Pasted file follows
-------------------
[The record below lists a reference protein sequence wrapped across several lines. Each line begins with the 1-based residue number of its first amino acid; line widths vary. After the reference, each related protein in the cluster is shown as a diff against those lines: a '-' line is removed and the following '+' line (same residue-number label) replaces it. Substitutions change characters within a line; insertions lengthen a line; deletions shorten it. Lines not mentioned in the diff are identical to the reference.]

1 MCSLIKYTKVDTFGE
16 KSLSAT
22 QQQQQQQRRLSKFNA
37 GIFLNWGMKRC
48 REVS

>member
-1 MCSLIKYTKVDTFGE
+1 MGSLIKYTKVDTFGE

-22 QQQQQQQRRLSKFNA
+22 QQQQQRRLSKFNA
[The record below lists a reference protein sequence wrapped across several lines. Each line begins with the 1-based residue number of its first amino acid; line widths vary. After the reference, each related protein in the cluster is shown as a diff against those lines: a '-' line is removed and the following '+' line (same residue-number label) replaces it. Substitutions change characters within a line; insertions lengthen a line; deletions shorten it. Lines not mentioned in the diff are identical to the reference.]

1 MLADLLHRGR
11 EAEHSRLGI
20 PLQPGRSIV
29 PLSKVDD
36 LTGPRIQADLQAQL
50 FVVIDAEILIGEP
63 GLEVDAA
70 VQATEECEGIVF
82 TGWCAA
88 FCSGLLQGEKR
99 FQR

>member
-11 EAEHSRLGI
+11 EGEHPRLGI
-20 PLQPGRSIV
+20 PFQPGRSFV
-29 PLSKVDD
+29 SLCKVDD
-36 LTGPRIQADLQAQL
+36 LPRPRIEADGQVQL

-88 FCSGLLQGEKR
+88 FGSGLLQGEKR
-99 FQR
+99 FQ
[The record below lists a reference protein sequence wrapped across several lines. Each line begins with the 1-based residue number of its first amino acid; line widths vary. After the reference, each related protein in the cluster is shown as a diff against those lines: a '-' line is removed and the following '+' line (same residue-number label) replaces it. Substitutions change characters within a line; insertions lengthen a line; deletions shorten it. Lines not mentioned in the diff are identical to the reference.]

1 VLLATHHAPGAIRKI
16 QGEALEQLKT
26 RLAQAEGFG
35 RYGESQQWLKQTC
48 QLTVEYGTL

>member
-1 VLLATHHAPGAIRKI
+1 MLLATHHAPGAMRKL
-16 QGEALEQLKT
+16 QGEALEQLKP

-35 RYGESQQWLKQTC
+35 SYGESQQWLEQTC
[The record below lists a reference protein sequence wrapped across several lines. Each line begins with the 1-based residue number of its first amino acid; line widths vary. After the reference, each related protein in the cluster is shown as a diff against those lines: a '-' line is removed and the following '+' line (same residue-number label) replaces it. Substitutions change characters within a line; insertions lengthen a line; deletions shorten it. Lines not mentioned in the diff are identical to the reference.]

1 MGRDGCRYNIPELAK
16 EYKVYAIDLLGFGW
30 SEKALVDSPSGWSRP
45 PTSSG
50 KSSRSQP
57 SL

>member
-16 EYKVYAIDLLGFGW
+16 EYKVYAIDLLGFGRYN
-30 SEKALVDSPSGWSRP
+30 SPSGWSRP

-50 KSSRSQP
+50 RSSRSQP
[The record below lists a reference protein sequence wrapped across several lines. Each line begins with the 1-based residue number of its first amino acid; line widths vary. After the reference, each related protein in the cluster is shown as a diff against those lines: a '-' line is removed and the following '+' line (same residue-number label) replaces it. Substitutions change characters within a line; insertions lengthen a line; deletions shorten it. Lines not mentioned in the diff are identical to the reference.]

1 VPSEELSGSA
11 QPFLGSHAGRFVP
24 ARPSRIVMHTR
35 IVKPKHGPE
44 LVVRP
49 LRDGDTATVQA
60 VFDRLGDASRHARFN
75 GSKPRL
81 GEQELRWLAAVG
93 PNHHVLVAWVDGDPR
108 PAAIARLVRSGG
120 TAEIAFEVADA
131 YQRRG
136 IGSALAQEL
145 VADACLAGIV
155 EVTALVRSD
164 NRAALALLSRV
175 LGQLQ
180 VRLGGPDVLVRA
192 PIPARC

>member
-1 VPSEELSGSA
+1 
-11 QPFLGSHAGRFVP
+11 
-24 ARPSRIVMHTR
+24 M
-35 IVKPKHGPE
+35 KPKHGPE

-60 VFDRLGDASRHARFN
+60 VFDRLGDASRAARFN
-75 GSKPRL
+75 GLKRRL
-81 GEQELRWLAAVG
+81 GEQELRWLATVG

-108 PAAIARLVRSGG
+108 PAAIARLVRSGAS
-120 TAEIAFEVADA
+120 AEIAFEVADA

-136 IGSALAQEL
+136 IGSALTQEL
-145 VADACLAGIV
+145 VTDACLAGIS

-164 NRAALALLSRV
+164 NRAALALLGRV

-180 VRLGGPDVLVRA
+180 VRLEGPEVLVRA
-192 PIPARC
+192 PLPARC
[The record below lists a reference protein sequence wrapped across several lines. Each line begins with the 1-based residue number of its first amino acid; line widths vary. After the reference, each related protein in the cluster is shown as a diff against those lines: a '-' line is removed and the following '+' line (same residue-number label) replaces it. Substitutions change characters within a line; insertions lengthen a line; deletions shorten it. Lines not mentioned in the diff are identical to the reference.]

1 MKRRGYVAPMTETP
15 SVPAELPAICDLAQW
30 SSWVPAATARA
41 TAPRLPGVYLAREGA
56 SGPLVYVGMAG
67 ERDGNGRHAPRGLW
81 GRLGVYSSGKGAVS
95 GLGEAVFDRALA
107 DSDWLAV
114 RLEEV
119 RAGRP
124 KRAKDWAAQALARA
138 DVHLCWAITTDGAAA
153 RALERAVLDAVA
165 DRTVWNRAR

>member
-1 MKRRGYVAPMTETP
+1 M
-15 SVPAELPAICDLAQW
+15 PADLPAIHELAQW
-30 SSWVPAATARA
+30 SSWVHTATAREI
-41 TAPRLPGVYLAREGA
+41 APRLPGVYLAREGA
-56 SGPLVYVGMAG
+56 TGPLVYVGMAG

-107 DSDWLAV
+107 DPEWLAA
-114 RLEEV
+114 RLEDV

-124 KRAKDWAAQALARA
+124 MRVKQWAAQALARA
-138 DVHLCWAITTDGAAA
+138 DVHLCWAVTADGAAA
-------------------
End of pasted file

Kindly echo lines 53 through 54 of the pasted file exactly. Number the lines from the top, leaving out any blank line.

30 SEKALVDSPSGWSRP
45 PTSSG